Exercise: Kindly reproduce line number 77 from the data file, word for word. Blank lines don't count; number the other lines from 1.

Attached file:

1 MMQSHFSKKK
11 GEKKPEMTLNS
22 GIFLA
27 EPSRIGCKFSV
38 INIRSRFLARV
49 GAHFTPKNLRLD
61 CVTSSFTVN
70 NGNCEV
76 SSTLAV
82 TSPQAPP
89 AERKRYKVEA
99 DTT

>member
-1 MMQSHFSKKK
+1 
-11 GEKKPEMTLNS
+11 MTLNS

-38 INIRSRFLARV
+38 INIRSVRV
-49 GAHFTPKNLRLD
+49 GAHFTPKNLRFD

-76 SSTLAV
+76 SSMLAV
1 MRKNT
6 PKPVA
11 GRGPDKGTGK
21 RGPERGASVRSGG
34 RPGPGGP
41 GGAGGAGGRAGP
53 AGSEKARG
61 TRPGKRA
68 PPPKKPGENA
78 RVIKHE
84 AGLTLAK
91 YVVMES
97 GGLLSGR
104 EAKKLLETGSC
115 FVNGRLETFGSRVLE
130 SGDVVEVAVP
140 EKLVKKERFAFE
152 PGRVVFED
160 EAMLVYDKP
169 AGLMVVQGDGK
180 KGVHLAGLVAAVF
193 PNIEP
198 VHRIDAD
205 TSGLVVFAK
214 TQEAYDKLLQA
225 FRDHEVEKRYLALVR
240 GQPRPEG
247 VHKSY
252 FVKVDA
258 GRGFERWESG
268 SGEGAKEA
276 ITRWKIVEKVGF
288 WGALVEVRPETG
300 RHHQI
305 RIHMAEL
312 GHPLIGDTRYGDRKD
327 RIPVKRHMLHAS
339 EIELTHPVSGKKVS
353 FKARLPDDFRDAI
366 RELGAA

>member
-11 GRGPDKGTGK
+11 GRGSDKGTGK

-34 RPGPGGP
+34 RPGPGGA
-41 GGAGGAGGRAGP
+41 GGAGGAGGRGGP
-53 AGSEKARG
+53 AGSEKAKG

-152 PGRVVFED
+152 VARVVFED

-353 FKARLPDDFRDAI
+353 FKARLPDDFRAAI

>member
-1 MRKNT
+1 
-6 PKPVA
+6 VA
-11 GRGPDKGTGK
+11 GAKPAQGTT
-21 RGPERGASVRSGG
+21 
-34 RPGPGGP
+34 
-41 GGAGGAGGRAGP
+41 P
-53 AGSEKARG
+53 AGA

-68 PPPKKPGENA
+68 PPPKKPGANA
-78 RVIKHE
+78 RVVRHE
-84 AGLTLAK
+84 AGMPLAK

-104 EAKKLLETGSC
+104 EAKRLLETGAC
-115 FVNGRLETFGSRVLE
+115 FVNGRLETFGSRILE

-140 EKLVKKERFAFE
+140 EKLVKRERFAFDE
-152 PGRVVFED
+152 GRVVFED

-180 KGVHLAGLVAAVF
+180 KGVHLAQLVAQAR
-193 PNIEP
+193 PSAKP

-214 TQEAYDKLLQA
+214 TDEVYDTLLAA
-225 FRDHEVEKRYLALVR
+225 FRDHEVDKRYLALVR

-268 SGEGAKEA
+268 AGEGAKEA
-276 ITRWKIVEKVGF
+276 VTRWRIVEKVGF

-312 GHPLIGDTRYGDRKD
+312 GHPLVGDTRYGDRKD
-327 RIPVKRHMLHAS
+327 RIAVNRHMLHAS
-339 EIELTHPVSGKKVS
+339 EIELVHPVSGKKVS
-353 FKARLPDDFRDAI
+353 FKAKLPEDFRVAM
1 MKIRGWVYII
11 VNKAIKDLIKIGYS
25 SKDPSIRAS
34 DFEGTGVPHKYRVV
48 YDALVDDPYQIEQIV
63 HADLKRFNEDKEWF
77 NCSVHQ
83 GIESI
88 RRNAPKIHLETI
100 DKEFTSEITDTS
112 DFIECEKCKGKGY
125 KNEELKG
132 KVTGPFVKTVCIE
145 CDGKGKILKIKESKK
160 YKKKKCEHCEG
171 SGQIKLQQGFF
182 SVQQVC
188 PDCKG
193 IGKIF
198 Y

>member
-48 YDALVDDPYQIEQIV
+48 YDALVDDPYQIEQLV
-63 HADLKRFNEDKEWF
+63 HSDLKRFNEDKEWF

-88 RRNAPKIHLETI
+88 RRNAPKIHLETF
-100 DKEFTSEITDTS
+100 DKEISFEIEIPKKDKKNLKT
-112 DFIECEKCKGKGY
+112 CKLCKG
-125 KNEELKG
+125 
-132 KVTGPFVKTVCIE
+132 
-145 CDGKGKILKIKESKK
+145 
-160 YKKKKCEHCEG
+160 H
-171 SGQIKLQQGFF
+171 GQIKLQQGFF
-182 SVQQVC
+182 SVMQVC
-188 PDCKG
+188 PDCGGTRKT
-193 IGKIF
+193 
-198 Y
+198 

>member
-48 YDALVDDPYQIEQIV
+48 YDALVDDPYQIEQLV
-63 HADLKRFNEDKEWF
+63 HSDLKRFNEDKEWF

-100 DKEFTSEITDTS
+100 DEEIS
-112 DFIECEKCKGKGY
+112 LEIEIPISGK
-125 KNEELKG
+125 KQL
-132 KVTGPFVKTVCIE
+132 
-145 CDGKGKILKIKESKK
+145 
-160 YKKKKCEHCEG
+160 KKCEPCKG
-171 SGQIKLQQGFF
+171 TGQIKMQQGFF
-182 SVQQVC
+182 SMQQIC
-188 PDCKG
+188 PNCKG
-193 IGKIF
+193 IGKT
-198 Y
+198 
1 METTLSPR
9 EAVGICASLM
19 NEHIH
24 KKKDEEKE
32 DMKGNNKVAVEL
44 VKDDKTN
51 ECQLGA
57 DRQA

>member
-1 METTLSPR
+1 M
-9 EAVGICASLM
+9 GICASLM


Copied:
>member